Now I have to admit, at this point I had resigned myself to the shorter distance. Between Thumper not being interested in running with me, and the building clouds, I didn't think there was any way going up the pass was going to be a good idea. But here was a group moving about my speed (well, Thumpers speed) and I was welcome to join in. Taking on the long course with just me and Thumper didn't sound like a good idea. But with a group, things seemed a bit more manageable. I shifted my mindset one more time. I was in it for the long haul again!
You ever get a song stuck in your head while out on the trails? Since I stopped using music it happens to me rather frequently. And on this day, the song was the theme from Raw hide, as performed by the blues brothers. You know, this one:
So I'm there humming along. And a few words slip out. Next thing I know, some others in the crew are mentioning they have the song stuck in their head too. I should probably apologize for that, but I'm not really sorry. The song was just too fitting to let go.
One of our group was Amber. Her burro was Willie. Amber was the burro racing veteran of the group and willie knew exactly what to do. On the uphill climbs, Amber would put the rope behind her hips, drop behind Willie, and he would pull her up the slope. Thumper and I had things pretty much reversed. I was in front, and I was pulling Thumper up the hills. In fact, when I would drop in behind Thumper, he would pretty much stop.
This is a bit of a problem. You're supposed to be behind the animal, and the animal is supposed to pull you up the hills and along the flats. On the downhill, you want to be in front to control the speed. No where in the list of things you're supposed to do is pull your burro for 25+ miles.
The scene was classic Colorado. The high alpine was excellent. The storm blew through with just a few minutes of light rain, and less than an hour of cloudy drizzle. There was no lightning. The flowers this year have been incredible. We even got up into just a bit of snow - though that was easily avoidable. And we topped out at Mosquito pass just over 13,000 feet above sea level.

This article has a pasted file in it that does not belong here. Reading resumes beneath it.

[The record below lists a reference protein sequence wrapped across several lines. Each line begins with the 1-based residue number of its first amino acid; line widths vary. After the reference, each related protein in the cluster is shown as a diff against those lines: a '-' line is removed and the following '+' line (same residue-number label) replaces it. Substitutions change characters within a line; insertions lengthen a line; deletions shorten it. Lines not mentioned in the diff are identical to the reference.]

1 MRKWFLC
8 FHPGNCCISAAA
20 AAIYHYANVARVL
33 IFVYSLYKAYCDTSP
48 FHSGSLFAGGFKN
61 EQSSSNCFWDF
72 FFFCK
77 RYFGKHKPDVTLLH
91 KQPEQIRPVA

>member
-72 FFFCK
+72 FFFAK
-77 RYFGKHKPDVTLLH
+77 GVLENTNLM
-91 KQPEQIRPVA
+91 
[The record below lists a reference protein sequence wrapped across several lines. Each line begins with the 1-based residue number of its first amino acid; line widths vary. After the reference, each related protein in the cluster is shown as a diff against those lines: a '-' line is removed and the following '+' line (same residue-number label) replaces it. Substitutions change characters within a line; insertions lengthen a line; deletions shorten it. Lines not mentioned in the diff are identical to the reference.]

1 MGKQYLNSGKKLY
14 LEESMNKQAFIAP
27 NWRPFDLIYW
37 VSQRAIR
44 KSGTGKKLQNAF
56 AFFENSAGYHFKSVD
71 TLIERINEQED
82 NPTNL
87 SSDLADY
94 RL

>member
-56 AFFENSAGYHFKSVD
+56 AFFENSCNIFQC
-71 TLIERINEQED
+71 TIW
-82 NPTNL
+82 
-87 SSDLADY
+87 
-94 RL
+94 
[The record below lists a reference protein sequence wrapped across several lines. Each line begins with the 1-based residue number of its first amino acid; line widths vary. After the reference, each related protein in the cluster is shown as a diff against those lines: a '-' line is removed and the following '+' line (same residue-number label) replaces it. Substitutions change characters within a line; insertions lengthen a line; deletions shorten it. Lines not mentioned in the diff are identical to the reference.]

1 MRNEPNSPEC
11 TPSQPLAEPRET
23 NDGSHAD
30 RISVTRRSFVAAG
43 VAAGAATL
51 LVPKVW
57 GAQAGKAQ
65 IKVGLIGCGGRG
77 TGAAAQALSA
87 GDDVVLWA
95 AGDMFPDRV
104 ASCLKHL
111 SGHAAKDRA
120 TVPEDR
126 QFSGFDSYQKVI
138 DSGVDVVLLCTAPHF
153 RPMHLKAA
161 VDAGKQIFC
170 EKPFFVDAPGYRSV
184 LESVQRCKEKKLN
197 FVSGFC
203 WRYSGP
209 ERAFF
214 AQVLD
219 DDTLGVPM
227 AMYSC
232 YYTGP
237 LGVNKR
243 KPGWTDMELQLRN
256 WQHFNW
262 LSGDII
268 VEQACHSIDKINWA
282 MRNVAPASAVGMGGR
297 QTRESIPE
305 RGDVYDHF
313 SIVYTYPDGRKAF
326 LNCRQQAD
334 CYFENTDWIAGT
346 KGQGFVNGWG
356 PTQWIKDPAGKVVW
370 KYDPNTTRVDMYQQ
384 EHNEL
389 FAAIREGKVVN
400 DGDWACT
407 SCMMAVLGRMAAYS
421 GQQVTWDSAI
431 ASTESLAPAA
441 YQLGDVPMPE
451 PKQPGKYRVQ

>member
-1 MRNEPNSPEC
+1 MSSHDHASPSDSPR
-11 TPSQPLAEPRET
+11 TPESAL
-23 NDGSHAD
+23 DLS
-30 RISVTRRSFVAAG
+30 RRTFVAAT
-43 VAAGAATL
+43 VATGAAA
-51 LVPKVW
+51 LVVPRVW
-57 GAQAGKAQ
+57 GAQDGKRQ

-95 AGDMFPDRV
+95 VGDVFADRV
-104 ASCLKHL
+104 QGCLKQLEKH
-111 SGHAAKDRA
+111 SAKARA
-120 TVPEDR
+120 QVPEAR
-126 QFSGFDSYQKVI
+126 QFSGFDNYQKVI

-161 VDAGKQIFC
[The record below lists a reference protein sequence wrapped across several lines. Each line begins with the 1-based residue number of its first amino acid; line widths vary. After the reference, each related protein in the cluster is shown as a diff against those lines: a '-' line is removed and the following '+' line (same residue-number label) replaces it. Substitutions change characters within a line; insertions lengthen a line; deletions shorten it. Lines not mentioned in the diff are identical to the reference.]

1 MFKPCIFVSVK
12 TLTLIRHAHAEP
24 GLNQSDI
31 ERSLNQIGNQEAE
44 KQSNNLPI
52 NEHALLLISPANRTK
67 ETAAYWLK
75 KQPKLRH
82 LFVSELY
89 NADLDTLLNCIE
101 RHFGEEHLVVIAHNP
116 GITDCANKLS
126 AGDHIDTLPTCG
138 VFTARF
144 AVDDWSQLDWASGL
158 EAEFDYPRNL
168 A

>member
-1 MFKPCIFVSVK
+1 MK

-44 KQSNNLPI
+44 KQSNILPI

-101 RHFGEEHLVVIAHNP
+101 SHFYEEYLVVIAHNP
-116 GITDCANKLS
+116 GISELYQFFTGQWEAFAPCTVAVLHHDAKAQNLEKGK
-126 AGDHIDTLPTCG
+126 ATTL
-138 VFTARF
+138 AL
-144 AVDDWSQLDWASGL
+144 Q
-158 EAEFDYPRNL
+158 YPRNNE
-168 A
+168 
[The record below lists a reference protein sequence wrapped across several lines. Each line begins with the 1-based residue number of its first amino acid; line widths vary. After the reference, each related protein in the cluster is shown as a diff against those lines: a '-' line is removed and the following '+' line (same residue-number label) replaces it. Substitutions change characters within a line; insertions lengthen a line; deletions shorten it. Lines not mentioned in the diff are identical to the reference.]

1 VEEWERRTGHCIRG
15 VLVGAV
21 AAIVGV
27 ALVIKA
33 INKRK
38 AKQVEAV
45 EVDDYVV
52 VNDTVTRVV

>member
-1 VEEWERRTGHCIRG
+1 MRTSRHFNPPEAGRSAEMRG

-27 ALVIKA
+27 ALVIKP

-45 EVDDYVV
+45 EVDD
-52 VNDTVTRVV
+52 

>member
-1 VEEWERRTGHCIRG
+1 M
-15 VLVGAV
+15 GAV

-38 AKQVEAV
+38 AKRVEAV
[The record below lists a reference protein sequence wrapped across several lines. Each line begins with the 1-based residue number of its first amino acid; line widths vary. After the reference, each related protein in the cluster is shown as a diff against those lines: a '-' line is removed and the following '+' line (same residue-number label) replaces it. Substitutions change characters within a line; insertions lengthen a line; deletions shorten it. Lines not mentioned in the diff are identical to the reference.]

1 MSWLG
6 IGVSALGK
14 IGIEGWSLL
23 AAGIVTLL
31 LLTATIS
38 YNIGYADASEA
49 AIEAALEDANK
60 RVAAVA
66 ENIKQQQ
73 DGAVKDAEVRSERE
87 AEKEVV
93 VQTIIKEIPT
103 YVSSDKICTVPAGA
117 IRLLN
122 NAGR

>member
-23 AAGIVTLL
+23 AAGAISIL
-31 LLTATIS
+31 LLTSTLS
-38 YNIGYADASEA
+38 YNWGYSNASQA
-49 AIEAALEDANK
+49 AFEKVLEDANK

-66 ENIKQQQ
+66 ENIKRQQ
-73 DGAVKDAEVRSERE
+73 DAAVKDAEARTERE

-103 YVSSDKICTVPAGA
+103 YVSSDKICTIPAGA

What do a guy from New Jersey, an Iron Man from Houston, an ultra runner (can I claim that title now?), and a mom recovering from health issues have in common? Four hairy animals and a goal to make it up the pass and back down to town. I mentioned Amber and Willie. Our Iron Man was Rob. He was with Smokey. The guy from New Jersey was Randy. Randy was running with Mr. Ziffel. We were a bit of an odd group, but we got along well and helped each other finish the race.
The way back down was much of the same, only with Thumper deciding he REALLY wanted to chew on some thistles and drink from the streams that were crossing the path. Clearly, we were in no hurry. At some point on the way down Amber noticed the saddle on Willie was broken and sliding forward. Remember that leather strap that Thumper found? Well, we used that to patch up the saddle. Thumper had saved the day!
I'll skip over most of the descent. It was beautiful. It was wet with the snow melt running down the jeep road. And it was slow. The course passed through a small neighborhood of cabins and seasonal homes, and just a couple year round houses. And we were welcomed. There were unofficial aid stations that gave us and the donkeys water. There were people just hanging out in their yards cheering on the animals and their people. It was great to feel the community come together to support the Colorado tradition of burro racing.
There was a check point where the course was to make a turn and follow the paved road. Coming to this check point Amber had mentioned she was having issues with her feet and shoes, and that she had a fresh pair and a desire to swap out. I let Thumper take a great big drink at the check point. Even though a burro can go quite some time without water (I was told second only to a camel, but I haven't fact checked that.) Thumper sure was a thirsty beast today. I'm willing to guess he drank at least as much water as I did, and probably consumed more pounds of thistles and yellow flowers than any racer should eat on the course.
As Thumper continued to refuel, Amber found a good spot for shoe changing. This is when our herd splits. Two other burros had come in while I was letter Thumper do his thing, and Randy and Rob set off with them. It was a race after all. (I learned later they thought we were still together. No hard feelings. Had I been in their spot, I'm not sure I would have turned back or stopped.) Thumper and I hung out while Amber changed her shoes. We both had a snack. Even Willie was enjoying a good graze. I hung out for several reasons. First, Amber was suddenly not looking so good. Part of the spirit of the ultra running community that I love is the way people take care of each other. And I didn't feel right leaving Amber when she was hurting. A second reason I stayed with Amber is that I didn't exactly know the course back. It was different than the way we took out. And third, it was about to get dark, and she had a headlamp. I didn't. And fourth - things of this nature are so much better with company.